Personally, I have a hard time believing that the writers could screw up as badly as they did with the introduction of the characters. They were never formally introduced, never had any meaningful dialogue, and just seemed out of place in every scene they were in. Compare these characters to Ben, Desmond, or Juliet. These characters were properly introduced, given a purpose, and are now arguably some of the most popular characters on the show. So I’m tempted to fall down on the second possibility and look at the symbolism of the characters.
How ironic that “major events” on the show such as the discovery of the Beechcraft Plane and the Pearl Station could have been revealed much earlier if the Survivors actually communicated with each other. Heck, Paulo could have single-handedly prevented the kidnapping of Kate, Sawyer, and Jack if he relayed the conversation he overheard in the Pearl.
But instead, each Survivor is truly an Island – fighting their own inner demons and overcoming their own issues rather than banding together with each other. The inclusion of Jack’s “live together, die alone” speech wasn’t by accident. It was meant to highlight the central theme of the episode, and perhaps even the series.
At least that’s the best justification I can come up with to answer the “why”.
Because of this, part of me is tempted to ignore some of the analysis of these two characters – to toss them out as “exceptions to the rule”, rather than hold their experiences on the Island up to the same logical analysis as other characters – because if you include them, some of the commonalities we’ve seen over the course of the series don’t match up… in particular their deaths.
Every other character on the show seems to have found some sort of peace before they died – either on the Island or in their flashbacks (Boone got over Shannon, Shannon learned to love, Ana-Lucia gave up her “tough girl” act, Libby got over her crazy, Eko accepted his past actions, and Arzt learned a valuable lesson about the dangers of dynamite). But if anything, Nikki and Paulo were worse off right before they died. They seemed to have forgotten about the diamonds and learned to love each other mid-episode, but at the end they were as hateful and greedy as ever. They didn’t get their peace that the writers have given every other character.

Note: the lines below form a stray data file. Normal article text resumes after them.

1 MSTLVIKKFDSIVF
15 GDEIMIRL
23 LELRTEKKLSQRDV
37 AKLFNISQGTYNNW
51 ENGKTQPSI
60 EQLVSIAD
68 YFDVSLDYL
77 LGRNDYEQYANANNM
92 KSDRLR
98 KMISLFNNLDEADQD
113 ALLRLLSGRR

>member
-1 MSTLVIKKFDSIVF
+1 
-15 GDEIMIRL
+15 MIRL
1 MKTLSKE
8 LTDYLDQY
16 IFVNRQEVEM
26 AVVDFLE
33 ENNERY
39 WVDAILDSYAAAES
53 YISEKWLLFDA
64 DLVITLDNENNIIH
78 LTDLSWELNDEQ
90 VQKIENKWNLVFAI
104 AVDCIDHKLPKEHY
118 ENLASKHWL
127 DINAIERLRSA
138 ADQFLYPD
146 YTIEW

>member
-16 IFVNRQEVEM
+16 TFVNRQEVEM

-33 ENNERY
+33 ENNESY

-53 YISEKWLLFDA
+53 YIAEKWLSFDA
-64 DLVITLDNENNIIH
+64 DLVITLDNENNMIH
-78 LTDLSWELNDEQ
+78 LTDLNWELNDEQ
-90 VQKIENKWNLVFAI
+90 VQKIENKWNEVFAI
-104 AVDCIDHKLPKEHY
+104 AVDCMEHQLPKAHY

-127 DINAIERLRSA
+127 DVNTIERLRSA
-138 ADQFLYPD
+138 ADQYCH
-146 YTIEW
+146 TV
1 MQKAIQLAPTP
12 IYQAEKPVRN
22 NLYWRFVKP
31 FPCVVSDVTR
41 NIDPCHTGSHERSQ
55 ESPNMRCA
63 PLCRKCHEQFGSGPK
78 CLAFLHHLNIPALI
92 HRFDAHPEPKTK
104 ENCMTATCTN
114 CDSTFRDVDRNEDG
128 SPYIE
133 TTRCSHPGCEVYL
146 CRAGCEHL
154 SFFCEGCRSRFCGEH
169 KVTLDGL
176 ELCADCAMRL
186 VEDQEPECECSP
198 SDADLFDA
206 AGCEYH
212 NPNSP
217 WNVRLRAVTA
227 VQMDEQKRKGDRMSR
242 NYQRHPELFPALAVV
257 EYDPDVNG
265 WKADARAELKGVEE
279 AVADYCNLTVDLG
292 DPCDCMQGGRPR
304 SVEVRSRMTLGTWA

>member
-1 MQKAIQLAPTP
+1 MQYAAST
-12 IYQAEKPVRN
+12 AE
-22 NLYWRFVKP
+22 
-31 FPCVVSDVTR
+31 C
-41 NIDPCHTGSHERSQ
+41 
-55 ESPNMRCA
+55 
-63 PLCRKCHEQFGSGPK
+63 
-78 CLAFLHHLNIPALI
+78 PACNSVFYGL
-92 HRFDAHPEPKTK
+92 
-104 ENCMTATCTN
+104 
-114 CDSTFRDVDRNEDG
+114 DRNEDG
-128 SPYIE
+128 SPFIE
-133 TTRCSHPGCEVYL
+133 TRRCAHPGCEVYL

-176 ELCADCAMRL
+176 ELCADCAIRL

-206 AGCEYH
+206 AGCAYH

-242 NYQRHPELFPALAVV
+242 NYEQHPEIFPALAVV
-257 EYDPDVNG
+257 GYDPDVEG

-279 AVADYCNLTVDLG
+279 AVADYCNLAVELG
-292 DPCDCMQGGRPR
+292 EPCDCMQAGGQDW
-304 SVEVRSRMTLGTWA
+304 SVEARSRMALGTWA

Does this mean that they are truly “bad people”, and everyone else on the Island is really “good” at heart? Or is it more that everyone else was supposed to die, and these two were not – merely victims of bad luck? Or is it just a product of the “quick exit” of these characters, that the writers didn’t have time to exhibit character growth? I’m not sure – but it’s not something I’m going to dwell on. It’s almost like this episode taught us to not worry about the background characters on the show. It showed that even if we did get to know these people, we wouldn’t like them, wouldn’t want them eating up screen time from the core characters we already know, and wouldn’t miss them if they were dead.
Jokes. Which brings up another interesting point: more than any episode of Lost ever, this seemed to be an episode where the writers were talking directly to the audience. I remember one of the early explanations for Nikki and Paulo from the writers was that they “represent the audience, viewing the action on the Island, but not being a part of it.” Therefore it’s fitting that the writers used their episode to throw out a number of “inside jokes” and references to the hardcore viewer. Things like…
- Sawyer and Hurley's argument about what Eko meant when he said "you're next". Did he mean Locke was next, Nikki and Paulo were next, or all the Survivors were next? This is a question we all asked after the episode, and the characters on the show are asking the same thing.